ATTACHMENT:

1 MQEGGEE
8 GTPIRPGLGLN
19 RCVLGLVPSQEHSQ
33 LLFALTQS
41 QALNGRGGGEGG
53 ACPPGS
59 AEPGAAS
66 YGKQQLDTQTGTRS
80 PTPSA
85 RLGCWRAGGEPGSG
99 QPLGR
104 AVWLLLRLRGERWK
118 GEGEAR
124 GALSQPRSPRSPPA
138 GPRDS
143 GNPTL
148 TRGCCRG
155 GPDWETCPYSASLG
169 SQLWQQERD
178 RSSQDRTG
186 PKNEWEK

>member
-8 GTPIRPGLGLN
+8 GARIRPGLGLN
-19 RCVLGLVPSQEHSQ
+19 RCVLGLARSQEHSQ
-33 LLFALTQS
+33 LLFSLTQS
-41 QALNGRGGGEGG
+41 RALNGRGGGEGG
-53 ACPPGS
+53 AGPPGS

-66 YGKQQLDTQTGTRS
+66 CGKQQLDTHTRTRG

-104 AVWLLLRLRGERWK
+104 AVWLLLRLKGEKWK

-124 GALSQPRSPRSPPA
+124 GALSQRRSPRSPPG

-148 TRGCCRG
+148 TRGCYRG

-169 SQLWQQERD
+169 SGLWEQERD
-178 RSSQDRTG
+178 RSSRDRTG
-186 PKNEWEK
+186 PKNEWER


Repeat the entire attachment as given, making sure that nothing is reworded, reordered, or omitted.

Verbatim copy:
1 MQEGGEE
8 GTPIRPGLGLN
19 RCVLGLVPSQEHSQ
33 LLFALTQS
41 QALNGRGGGEGG
53 ACPPGS
59 AEPGAAS
66 YGKQQLDTQTGTRS
80 PTPSA
85 RLGCWRAGGEPGSG
99 QPLGR
104 AVWLLLRLRGERWK
118 GEGEAR
124 GALSQPRSPRSPPA
138 GPRDS
143 GNPTL
148 TRGCCRG
155 GPDWETCPYSASLG
169 SQLWQQERD
178 RSSQDRTG
186 PKNEWEK

>member
-8 GTPIRPGLGLN
+8 GARIRPGLGLN
-19 RCVLGLVPSQEHSQ
+19 RCVLGLARSQEHSQ
-33 LLFALTQS
+33 LLFSLTQS
-41 QALNGRGGGEGG
+41 RALNGRGGGEGG
-53 ACPPGS
+53 AGPPGS

-66 YGKQQLDTQTGTRS
+66 CGKQQLDTHTRTRG

-104 AVWLLLRLRGERWK
+104 AVWLLLRLKGEKWK

-124 GALSQPRSPRSPPA
+124 GALSQRRSPRSPPG

-148 TRGCCRG
+148 TRGCYRG

-169 SQLWQQERD
+169 SGLWEQERD
-178 RSSQDRTG
+178 RSSRDRTG
-186 PKNEWEK
+186 PKNEWER